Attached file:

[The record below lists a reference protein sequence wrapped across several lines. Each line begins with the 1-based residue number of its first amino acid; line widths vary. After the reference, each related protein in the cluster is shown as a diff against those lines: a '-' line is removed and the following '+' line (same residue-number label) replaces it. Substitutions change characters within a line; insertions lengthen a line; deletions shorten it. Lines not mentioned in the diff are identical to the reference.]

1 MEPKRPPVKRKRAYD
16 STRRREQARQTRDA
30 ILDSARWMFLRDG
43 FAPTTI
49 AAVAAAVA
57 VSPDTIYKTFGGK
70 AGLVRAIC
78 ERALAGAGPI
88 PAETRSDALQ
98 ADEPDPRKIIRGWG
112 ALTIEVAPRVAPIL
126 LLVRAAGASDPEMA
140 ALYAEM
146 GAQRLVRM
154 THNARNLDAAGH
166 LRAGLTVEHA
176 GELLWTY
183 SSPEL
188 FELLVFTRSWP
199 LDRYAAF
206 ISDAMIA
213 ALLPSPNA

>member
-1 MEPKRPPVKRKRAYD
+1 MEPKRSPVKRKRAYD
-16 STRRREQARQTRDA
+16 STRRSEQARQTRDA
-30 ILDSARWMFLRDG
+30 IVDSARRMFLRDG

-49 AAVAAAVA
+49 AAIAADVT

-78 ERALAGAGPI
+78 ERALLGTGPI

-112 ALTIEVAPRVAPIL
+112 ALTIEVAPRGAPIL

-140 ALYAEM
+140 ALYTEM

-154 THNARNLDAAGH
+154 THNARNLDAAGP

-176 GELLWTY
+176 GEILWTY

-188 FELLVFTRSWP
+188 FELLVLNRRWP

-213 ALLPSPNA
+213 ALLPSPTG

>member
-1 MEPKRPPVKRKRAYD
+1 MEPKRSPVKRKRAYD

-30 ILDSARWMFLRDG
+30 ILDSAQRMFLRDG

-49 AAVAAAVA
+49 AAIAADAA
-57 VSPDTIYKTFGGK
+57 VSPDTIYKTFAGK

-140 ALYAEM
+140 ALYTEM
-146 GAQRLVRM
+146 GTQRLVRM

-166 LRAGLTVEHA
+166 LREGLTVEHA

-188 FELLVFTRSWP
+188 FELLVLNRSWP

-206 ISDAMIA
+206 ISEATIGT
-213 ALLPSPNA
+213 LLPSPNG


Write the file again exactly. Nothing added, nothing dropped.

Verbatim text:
[The record below lists a reference protein sequence wrapped across several lines. Each line begins with the 1-based residue number of its first amino acid; line widths vary. After the reference, each related protein in the cluster is shown as a diff against those lines: a '-' line is removed and the following '+' line (same residue-number label) replaces it. Substitutions change characters within a line; insertions lengthen a line; deletions shorten it. Lines not mentioned in the diff are identical to the reference.]

1 MEPKRPPVKRKRAYD
16 STRRREQARQTRDA
30 ILDSARWMFLRDG
43 FAPTTI
49 AAVAAAVA
57 VSPDTIYKTFGGK
70 AGLVRAIC
78 ERALAGAGPI
88 PAETRSDALQ
98 ADEPDPRKIIRGWG
112 ALTIEVAPRVAPIL
126 LLVRAAGASDPEMA
140 ALYAEM
146 GAQRLVRM
154 THNARNLDAAGH
166 LRAGLTVEHA
176 GELLWTY
183 SSPEL
188 FELLVFTRSWP
199 LDRYAAF
206 ISDAMIA
213 ALLPSPNA

>member
-1 MEPKRPPVKRKRAYD
+1 MEPKRSPVKRKRAYD
-16 STRRREQARQTRDA
+16 STRRSEQARQTRDA
-30 ILDSARWMFLRDG
+30 IVDSARRMFLRDG

-49 AAVAAAVA
+49 AAIAADVT

-78 ERALAGAGPI
+78 ERALLGTGPI

-112 ALTIEVAPRVAPIL
+112 ALTIEVAPRGAPIL

-140 ALYAEM
+140 ALYTEM

-154 THNARNLDAAGH
+154 THNARNLDAAGP

-176 GELLWTY
+176 GEILWTY

-188 FELLVFTRSWP
+188 FELLVLNRRWP

-213 ALLPSPNA
+213 ALLPSPTG

>member
-1 MEPKRPPVKRKRAYD
+1 MEPKRSPVKRKRAYD

-30 ILDSARWMFLRDG
+30 ILDSAQRMFLRDG

-49 AAVAAAVA
+49 AAIAADAA
-57 VSPDTIYKTFGGK
+57 VSPDTIYKTFAGK

-140 ALYAEM
+140 ALYTEM
-146 GAQRLVRM
+146 GTQRLVRM

-166 LRAGLTVEHA
+166 LREGLTVEHA

-188 FELLVFTRSWP
+188 FELLVLNRSWP

-206 ISDAMIA
+206 ISEATIGT
-213 ALLPSPNA
+213 LLPSPNG